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Moderation, But Only in Moderation
Tim Francis-Wright

10 June 2001

On several issues in the past few weeks, the Bush administration has shown the same pattern: one step rightward, and a feint back. On global warming, the death penalty, and missile defense, the administration has laid down the party line, only to address the issue later in what seem to be more moderate terms. In each case, the apparent moderation has not reflected a true change ofcourse, because ideology has trumped intellectual debate. The Bush administration has often allowed its ideology to govern its actions so much that any later attempts at moderation are feeble, at best.

Global Warming

According to today's New York Times, Vice President Cheney and several cabinet members were shown this presentation on global warming by Dr. Daniel Albritton of the National Oceanic and Atmospheric Administration. This is the same presentation that Dr. Albritton gave to a House committee on March 14, one day after the Bush administration announced that it would no longer support caps on carbon dioxide emissions. Only after scores of other governments excoriated the administration for its decision, which placed the Kyoto Protocol in jeopardy, was this presentation given to the leaders of the executive branch. By that time, President Bush and his top advisors had made their initial decisions despite evidence from the government's own experts on global warming.

The decision to stop participating in the Kyoto Protocol was an ideological decision borne of the desire to suit the business interests that drive Republican economic policy. Now that the administration has seen that these interests are pushing an agenda that is too extreme for our allies in Europe and elsewhere, it is important for our policies to be seen as less extreme.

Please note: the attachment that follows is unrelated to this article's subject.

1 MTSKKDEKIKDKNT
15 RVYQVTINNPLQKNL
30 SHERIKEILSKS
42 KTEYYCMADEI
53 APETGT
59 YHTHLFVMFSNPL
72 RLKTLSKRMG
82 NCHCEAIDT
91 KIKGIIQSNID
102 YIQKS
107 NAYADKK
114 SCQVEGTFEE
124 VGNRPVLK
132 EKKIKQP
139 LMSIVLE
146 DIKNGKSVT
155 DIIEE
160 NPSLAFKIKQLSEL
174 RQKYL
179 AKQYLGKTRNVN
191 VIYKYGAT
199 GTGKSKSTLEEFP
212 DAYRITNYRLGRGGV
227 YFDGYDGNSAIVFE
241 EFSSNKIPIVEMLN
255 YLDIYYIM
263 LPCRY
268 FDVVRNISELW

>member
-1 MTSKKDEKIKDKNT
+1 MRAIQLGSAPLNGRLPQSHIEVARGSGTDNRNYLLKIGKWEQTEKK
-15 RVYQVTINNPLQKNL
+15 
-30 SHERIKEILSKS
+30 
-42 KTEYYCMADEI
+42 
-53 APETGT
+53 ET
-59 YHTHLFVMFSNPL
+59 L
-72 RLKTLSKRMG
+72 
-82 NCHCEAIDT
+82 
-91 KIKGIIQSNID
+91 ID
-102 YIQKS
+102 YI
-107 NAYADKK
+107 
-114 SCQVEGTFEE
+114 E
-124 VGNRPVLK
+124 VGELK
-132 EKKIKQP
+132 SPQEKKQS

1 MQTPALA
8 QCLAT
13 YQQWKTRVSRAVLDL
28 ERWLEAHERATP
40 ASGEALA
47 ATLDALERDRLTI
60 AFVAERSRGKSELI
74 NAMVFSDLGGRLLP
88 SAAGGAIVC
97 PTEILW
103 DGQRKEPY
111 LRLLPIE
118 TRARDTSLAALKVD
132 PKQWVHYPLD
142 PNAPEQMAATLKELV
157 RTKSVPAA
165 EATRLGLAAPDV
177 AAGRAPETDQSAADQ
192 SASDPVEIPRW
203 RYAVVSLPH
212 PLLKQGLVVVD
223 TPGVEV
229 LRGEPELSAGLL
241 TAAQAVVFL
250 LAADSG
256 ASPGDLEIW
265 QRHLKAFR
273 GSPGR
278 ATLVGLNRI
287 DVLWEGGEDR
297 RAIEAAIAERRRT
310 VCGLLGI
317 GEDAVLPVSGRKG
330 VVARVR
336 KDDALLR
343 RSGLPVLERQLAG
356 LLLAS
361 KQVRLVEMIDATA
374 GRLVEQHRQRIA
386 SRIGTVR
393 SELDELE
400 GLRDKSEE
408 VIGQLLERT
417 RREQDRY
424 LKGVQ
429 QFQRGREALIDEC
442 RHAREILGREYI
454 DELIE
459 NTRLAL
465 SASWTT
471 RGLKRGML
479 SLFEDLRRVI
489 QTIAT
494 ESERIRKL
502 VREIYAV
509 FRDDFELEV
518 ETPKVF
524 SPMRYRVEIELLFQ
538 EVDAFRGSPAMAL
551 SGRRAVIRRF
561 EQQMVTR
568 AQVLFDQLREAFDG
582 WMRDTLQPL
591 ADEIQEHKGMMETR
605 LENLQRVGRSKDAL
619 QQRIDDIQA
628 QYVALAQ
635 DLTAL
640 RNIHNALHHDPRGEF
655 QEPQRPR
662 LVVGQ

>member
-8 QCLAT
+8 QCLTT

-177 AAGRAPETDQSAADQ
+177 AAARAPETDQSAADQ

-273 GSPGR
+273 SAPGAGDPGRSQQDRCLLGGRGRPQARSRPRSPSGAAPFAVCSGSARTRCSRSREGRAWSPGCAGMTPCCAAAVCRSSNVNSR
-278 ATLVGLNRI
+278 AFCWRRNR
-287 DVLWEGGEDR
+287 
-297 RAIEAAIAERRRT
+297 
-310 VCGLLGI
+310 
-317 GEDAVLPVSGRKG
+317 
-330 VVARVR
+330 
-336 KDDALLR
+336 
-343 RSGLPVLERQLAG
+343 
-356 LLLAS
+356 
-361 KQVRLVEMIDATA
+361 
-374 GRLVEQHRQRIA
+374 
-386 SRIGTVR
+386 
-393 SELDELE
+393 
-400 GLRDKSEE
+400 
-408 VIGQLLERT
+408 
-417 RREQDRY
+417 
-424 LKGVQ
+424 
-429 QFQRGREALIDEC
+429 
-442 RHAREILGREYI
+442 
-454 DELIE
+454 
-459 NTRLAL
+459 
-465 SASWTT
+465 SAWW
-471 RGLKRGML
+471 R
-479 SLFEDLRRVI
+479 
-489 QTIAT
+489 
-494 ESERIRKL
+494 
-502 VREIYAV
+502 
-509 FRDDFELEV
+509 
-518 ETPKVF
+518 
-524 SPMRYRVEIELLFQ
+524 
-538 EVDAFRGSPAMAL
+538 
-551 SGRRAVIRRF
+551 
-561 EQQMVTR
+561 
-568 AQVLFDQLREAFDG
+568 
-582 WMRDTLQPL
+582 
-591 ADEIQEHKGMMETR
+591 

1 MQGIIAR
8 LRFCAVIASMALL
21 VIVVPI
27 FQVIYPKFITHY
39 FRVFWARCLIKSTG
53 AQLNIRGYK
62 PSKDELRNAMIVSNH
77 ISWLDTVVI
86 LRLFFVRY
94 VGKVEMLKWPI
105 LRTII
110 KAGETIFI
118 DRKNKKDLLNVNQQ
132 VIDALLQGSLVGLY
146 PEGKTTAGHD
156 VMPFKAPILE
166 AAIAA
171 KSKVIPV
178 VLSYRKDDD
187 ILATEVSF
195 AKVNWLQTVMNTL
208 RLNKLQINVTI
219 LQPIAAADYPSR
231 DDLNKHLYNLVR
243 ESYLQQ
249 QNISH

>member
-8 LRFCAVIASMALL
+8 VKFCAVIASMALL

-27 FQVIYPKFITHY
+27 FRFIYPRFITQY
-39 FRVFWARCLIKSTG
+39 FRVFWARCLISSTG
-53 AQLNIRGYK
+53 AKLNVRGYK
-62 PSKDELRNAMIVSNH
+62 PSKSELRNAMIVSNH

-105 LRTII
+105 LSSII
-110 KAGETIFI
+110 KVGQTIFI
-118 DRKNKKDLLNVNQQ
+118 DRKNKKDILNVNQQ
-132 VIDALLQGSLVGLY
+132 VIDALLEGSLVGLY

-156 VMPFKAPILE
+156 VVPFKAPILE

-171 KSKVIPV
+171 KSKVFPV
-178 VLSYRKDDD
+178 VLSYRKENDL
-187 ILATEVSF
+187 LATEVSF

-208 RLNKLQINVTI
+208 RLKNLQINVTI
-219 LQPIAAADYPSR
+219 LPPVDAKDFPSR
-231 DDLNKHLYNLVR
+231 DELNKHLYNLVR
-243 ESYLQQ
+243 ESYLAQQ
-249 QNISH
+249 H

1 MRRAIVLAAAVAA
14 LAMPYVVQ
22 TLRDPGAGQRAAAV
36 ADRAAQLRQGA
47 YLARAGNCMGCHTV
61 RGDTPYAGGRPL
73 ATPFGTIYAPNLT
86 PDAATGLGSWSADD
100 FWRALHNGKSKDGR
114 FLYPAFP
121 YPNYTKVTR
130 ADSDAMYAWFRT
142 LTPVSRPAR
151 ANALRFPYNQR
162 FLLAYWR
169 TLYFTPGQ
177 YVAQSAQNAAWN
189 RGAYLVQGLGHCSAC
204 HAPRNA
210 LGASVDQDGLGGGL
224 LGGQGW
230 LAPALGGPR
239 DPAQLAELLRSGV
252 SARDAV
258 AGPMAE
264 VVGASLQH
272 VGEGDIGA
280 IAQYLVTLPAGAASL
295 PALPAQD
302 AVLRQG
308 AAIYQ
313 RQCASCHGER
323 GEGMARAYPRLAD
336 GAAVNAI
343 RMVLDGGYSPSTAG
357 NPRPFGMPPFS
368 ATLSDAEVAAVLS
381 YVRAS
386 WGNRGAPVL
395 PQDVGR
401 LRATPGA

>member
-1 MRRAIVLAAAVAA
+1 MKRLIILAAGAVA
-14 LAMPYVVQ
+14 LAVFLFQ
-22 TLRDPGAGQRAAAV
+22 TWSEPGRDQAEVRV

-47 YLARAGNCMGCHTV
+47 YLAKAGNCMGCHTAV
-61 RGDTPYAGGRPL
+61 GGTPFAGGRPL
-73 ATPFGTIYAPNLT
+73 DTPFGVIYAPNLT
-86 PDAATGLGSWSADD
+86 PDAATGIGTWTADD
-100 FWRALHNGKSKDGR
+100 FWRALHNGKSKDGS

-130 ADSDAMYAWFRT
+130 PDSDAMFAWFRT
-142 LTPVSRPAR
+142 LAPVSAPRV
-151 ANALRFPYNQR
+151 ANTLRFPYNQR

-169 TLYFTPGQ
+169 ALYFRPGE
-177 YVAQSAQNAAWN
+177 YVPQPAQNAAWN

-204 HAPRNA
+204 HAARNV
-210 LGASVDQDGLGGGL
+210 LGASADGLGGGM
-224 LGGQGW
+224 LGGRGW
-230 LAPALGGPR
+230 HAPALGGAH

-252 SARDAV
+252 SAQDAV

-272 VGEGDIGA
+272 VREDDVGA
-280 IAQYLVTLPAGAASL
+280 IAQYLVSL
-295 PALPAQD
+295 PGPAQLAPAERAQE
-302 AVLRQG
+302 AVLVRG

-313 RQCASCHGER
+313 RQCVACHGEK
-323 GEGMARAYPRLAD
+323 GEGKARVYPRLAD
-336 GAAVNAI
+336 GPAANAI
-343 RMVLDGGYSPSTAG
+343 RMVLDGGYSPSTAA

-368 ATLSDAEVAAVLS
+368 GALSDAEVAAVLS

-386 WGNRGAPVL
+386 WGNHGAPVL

The administration is trying an old trick in reviewing its opposition to global warming. Rather than stick to its guns, or go back to the Kyoto Protocol, it is charting a middle path and is about to suggest more modest restrictions on carbon dioxide and other greenhouse gasses. But this trick is mere sophistry. The Kyoto Protocol already reflects a consensus of countries around the world about global warming, its consequences, and its remedies. It already includes mechanisms for refining its terms in later negotiations. The administration could have lobbied within the Kyoto Protocol process for more modest caps, but it opted in March to stick to its guns. A later reappraisal of global warming, no matter how shallow or cynical, would appear moderate, and that was all that mattered.

Death Penalty

The day when Bush arrives in Europe will be the day that Timothy McVeigh is scheduled to die by lethal injection in Indiana. None of the members of the European Union still use the death penalty, and Bush will doubtless face protests against the execution. European countries recognize that the death penalty would carry with it intolerable flaws. Not only is the death penalty the only irreversible punishment, but it also has been a poor deterrent against the crimes it strives to deter.

Over the past month, the Bush administration has been steadfast in its support for the death penalty in the McVeigh case and others. Only after the Federal Bureau of Investigation found thousands of pages of documents that it failed to provide to McVeigh's lawyers did Attorney General Ashcroft make any concession at all. His act was to delay the execution by 30 days. This act had the advantage for the administration of being moderate in appearance but not in reality. The delay did not make the government consider whether fouling up the McVeigh case meant that other, lower-profile cases, could have serious flaws. It did not make the government consider what, if anything, the federal death penalty deterred in this case. It did not force the government to seriously consider whether McVeigh had help from other conspirators, whose identities might never be known if McVeigh were executed. It did, however, appear moderate, and that was all that mattered.